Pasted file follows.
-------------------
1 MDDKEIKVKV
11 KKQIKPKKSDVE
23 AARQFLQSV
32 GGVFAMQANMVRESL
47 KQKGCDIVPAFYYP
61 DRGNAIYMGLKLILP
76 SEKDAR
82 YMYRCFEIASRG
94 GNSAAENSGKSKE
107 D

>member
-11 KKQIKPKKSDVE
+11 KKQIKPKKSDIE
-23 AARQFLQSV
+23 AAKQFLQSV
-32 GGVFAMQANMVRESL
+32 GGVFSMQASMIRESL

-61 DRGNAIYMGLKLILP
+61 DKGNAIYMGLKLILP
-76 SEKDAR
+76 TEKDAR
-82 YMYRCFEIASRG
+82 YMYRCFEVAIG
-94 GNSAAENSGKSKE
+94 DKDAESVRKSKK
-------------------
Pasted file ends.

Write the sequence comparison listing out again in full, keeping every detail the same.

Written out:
1 MDDKEIKVKV
11 KKQIKPKKSDVE
23 AARQFLQSV
32 GGVFAMQANMVRESL
47 KQKGCDIVPAFYYP
61 DRGNAIYMGLKLILP
76 SEKDAR
82 YMYRCFEIASRG
94 GNSAAENSGKSKE
107 D

>member
-11 KKQIKPKKSDVE
+11 KKQIKPKKSDIE
-23 AARQFLQSV
+23 AAKQFLQSV
-32 GGVFAMQANMVRESL
+32 GGVFSMQASMIRESL

-61 DRGNAIYMGLKLILP
+61 DKGNAIYMGLKLILP
-76 SEKDAR
+76 TEKDAR
-82 YMYRCFEIASRG
+82 YMYRCFEVAIG
-94 GNSAAENSGKSKE
+94 DKDAESVRKSKK